Software Executive Magazine

December 2017

Software Executive magazine helps software executives grow their businesses by showcasing the business best practices of our readers, executives from established and innovative software companies.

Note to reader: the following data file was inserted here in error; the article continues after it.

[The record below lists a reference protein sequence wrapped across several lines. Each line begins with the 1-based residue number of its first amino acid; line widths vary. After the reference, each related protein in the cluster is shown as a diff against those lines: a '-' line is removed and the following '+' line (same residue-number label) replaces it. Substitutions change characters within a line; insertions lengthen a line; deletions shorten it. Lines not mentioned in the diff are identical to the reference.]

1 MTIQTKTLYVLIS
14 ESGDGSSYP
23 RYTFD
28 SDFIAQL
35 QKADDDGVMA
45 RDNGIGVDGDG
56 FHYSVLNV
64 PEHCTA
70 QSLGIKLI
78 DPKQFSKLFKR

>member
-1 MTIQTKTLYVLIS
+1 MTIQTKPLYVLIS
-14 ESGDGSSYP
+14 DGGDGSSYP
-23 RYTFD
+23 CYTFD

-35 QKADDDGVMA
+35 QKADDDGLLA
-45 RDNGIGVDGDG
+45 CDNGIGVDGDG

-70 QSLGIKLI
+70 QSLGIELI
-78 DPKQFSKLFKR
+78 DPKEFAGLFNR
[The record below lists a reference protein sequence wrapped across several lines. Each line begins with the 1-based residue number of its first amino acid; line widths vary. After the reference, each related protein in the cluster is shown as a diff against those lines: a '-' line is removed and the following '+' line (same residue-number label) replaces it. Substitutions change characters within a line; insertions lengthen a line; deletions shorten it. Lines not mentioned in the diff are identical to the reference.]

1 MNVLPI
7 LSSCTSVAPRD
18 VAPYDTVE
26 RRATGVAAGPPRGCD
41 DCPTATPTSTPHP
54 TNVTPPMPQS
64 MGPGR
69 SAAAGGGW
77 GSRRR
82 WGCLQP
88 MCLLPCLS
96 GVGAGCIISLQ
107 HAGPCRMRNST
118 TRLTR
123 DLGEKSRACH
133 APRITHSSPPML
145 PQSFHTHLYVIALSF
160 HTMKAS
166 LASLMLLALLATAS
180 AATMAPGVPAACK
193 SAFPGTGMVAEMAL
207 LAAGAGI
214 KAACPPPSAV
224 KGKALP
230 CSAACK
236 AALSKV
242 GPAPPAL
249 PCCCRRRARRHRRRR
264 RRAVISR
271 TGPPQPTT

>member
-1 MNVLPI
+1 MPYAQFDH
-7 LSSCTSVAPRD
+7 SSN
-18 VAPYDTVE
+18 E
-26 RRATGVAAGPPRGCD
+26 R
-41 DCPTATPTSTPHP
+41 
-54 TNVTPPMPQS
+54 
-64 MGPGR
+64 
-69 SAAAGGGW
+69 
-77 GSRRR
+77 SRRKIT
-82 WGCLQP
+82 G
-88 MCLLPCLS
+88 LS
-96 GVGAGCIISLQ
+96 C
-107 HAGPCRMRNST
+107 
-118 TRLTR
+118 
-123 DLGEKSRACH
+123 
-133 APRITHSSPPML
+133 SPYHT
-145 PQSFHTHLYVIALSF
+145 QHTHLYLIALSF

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I N S I D E A M A S S H I R I N G D A Y Sisti has a tested process for promot- ing these hiring events since Abacus- Next started hosting them four years ago and it doesn't require a massive advertising budget. Posts on Linke- dIn, job boards, and Facebook usually do the trick. The company also relies on employee referrals to share the open house within their networks. Lezama estimates about one-third of candidates at mass hiring events are from referrals. The company has hosted as many as three events in one month, but about six per year is typ- ical. Once candidates show up to the AbacusNext offices for a mass hiring event, the process is as methodical as shipping code. Lezama says this methodology starts with a mentality that is the opposite of typical hiring practices. AbacusNext assumes 100 percent of candidates are 100 percent qualified with 100 percent of the skills the company wants. She compares it to a college admissions process — Stanford assumes all applicants have 4.0 GPAs because otherwise students wouldn't even try to apply. The day starts with homegrown questionnaires and customized sur- veys. Candidates aren't given much instruction — just like they aren't giv- en much detail in the event invitation — as a way to fur- ther test soft skills. The tools used for this portion of the screening also test hard skills, but the company places more emphasis on soft skills. "We're filtering for peo- ple who are able to think on their feet, who are able to articulate properly, who are able to improvise, and who are able to represent themselves. If they're not able to do that, we don't want to hire them," says Lezama. After soft skills tests are administered, she gives an overview about the company. Her presentation includes informa- tion on decision making processes, management styles, operating hours, and individual performance measures. Candidates are encouraged to leave at any point if the fit isn't right. At past events, some have left when they found out some departments start at 6 a.m. to accom- modate East Coast clients. Some have left when they found out the company conducts seven-year back- ground checks and credit reports. And that's the inten- front of as many candidates as pos- sible without wasting time flipping through resumes. Diana Sisti, director of talent ac- quisition at AbacusNext, purposely doesn't give too much detail when she promotes the company's next hiring event. Her LinkedIn post in August 2017 about an upcoming mass hiring event asked interested candidates to bring "your best you, two copies of your resume, three professional references, and a cover letter describing why you are a valuable contributor to a tech- nology organization." The flier lists a date, time, address, and directions to free parking. It's recommended, but not required, to RSVP. There is a para- graph describing how Lezama will give an overview of the company during the open house, and it includes a handful of example positions available. Some candidates might be skeptical based on this limited information, and that's just fine with AbacusNext. "All of those candidates that read our postings and decide not to make it into the open house because it may be suspicious or they just want to wait and hear about it from someone else, they never get hired here. That is the first process of pre-selection," says Lezama. The company wants to hire out-of-the-box thinkers who are open to out-of-the-box hiring methods. One candidate admitted it sounded like a multi-level marketing scheme. AbacusNext doesn't have time to worry about candi- dates it might miss because of the unconventional nature of its process. After four years of hosting open houses, Lezama and Sisti know if they can get 60 candidates in the room that they're going to hire about 25 to 30 of them. At a recent mass hiring event, 36 candidates showed up and 14 were hired. Considering Glassdoor.com's research, it would take the average company about 333 days — al- most a full year — to hire those 14 people. In the fast-paced technology world, 333 days may as well be a decade, and that's why AbacusNext keeps perfecting a process to hire in bulk. Sisti does occasionally hire on an individual basis too. In fact, it's not uncommon for her to onboard multiple candidates in a week. But overall, the company has found its most successful hiring formula comes from bringing in "classes" of new hires from open houses. A B A C U S N E X T YEAR FOUNDED: 1983 RECENT ACQUISITIONS: May 2017 Office Tools February 2017 Cloudnine Realtime Results Software May 2016 Gavel & Gown Software INC. 5000 RANK: 795 EMPLOYEES: 350+ 3-YEAR GROWTH RATE: 571% 2016 REVENUE: $45.5 Million HEADQUARTERS: San Diego, CA EXCLUSIVE FEATURE STAFFING By A. Sorensen HIRING FAST TO KEEP UP WITH RAPID CLOUD GROWTH SOFTWAREEXECUTIVEMAG.COM DECEMBER 2017 22

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